Minimum Order Quantity (M.O.Q.) Formula & Definition
When demand arrives for your e-commerce business, you need to have the inventory available to meet those demand expectations.
A minimum order quantity (or M.O.Q.) tends to be implemented by suppliers to ensure that they are also making a profit from your ecommerce order.
Identifying the difference between a suppliers’ M.O.Q. and your economic order quantity is essential in determining the sustainability of a supplier partnership. If their minimum order quantity is higher than your economic order quantity, that supplier’s pricing may not be best suited for your business.
What Is Minimum Order Quantity?
A minimum order quantity is the lowest amount of inventory that needs to be purchased at a single time. This quantity is usually used by suppliers or manufacturers to ensure they are able to make a profit off of all orders to their business.
Here is an example of a minimum order quantity:
- At any amount below 500 units of X, the supplier won’t make any profit, so a minimum order quantity of 501 units has been set for all orders.
The 4 Steps To Calculate Minimum Order Quantity
1. Determine When You Reach Profit
Before you try to establish your minimum order quantity, knowing your break-even point is essential. The whole purpose of your ecommerce business is to make a profit, so understanding at what inventory level your profit begins will tell you what the minimum order quantity should be, so that you aren’t losing any money.
Be sure to adjust inventory costs and their effect on your break-even and minimum order quantity values when interacting with wholesalers.
2. Be Aware Of Your Holding Costs
Depending on the size, length of stay, and other warehousing requirements of your inventory, holding costs may be cutting into your profits.
Your minimum order quantity should also be mindful to try to lower holding costs and should be impacting your overall ordering decisions.
3. Find Your Estimated Demand
Using demand forecasting, identify the estimated quantity of sales of your product over the last period. If your demand is close to what the manufacturer/supplier’s minimum order quantity is, that supplier may be suitable to purchase your inventory from.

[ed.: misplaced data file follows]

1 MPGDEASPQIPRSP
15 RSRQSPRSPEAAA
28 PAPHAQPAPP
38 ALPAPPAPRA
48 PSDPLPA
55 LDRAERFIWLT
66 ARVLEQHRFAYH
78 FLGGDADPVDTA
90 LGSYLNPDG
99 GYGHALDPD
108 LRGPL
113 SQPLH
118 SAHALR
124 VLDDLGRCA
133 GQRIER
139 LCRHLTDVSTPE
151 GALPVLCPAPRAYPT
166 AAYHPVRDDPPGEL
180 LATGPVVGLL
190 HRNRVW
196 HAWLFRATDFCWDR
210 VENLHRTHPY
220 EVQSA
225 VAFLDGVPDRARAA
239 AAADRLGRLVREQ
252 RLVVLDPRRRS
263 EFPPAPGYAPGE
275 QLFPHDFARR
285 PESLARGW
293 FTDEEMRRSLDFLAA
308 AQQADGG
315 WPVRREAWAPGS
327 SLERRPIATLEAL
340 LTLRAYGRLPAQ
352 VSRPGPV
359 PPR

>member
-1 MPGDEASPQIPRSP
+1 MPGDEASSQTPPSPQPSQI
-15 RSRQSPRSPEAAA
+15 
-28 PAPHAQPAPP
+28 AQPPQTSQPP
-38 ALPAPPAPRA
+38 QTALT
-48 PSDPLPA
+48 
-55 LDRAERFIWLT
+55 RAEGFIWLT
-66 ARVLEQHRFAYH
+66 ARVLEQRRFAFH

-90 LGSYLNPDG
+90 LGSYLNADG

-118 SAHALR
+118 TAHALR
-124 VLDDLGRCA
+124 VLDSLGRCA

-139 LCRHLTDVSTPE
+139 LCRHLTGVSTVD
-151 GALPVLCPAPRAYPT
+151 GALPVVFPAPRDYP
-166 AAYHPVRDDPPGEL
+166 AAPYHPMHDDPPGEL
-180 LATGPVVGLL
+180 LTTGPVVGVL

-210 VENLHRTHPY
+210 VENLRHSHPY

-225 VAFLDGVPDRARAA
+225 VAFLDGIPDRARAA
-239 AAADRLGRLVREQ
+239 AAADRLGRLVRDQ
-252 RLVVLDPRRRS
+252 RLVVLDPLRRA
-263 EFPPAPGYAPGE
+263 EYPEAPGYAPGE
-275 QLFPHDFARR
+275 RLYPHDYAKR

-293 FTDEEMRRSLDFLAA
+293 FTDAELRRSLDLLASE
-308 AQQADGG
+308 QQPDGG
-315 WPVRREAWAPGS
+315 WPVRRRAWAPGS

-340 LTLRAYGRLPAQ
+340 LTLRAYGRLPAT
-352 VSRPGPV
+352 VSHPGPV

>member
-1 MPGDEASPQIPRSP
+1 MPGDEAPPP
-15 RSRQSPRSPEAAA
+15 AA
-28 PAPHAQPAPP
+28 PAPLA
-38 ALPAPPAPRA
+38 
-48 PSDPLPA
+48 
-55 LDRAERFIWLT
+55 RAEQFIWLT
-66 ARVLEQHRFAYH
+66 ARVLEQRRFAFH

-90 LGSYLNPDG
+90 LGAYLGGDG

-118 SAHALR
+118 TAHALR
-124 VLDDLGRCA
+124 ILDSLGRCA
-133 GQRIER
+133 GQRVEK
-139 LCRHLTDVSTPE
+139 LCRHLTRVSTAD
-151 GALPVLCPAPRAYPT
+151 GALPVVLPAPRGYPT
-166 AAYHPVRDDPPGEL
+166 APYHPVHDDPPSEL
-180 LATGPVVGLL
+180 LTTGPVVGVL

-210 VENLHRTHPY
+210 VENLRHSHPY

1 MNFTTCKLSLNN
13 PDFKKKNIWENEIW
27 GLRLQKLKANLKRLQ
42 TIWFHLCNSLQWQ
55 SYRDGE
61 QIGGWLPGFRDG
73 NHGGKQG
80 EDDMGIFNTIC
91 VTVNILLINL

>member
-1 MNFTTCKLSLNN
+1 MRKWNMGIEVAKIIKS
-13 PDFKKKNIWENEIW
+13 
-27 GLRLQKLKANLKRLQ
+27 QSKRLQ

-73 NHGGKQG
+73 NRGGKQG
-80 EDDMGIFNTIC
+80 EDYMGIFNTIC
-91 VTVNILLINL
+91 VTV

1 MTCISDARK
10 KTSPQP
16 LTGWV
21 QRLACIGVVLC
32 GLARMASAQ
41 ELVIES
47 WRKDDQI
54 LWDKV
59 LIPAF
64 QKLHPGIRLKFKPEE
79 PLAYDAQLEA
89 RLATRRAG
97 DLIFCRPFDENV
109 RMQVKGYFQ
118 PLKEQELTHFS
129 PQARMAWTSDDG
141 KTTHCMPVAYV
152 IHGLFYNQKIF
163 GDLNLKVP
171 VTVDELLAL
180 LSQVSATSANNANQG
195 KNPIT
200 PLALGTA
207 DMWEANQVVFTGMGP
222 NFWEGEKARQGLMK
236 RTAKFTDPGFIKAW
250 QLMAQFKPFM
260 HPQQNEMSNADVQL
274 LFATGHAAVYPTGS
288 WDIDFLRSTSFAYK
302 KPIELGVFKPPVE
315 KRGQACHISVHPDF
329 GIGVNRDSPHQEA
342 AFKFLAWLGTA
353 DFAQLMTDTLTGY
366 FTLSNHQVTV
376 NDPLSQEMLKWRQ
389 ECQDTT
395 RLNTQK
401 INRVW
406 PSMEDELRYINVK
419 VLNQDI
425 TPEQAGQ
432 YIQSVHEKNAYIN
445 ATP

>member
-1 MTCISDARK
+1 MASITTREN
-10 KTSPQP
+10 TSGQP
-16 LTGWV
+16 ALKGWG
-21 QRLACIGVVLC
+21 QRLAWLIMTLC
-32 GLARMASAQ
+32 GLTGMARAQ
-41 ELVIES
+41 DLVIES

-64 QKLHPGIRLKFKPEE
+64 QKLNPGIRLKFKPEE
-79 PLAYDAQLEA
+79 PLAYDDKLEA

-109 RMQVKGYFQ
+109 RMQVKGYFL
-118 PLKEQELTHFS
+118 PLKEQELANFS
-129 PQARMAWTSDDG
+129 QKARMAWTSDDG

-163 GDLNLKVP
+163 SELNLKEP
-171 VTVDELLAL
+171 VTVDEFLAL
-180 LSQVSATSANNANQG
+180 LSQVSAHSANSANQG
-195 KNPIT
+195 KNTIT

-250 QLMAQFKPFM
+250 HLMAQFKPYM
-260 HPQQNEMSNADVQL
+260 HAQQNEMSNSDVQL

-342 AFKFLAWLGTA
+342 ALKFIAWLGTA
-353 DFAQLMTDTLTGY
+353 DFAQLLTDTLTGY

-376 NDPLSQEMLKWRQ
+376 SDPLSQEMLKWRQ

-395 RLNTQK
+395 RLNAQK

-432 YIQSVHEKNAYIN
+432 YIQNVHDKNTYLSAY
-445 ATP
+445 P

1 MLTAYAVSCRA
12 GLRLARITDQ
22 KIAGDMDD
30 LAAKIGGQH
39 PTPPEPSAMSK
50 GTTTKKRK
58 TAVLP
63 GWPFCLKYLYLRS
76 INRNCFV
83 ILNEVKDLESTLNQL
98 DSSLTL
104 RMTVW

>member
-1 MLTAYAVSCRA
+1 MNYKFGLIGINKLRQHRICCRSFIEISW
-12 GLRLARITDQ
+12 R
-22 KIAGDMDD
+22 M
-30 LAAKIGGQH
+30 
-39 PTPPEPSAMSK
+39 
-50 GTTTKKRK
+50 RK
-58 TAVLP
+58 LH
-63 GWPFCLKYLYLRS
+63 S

Be sure to monitor your demand during volatile times, including:
- Having constant communication with you and the supplier
- Ensuring you have safety stock in case of demand surges
- Adjusting demand forecasts very often
4. Calculate Your M.O.Q.
Depending on the previously listed factors as well as any minimum order quantities your suppliers or partners may have, identify the minimum inventory order to net a profit, and then place order floors on that specific inventory type or product.
How To Get The Benefits Of M.O.Q.
A minimum order quantity can be limiting on the side of the ecommerce business and beneficial on the supplier’s part. An M.O.Q. can be a major point of interest when working with partners, but here are some ways to work with an M.O.Q. in place:
Keep Your Inventory Strategy Simple
Many brands tend to over-complicate their storage and fulfillment operations with more SKUs than necessary. Keeping your SKU count down and manageable will not only reduce those costs, but also assist in inventory forecasting.
Having excessive varieties of the same product only makes inventory management and holding costs increase, and clouds inventory decision making. Make your ecommerce product lines simple to understand, manage, and sell.
Encourage Larger Purchases
When interacting with wholesalers or retailers, your ecommerce business can require an M.O.Q. for bulk buyers to ensure you’re making a profit. An M.O.Q. can also provide an opportunity to offer volume-buy discounts to lower the individual cost of each purchased unit, while increasing the total dollar amount spent.
This strategy also applies directly to shipping discounts, such as offering free shipping on any order over your M.O.Q. or dollar amount for the entire purchase.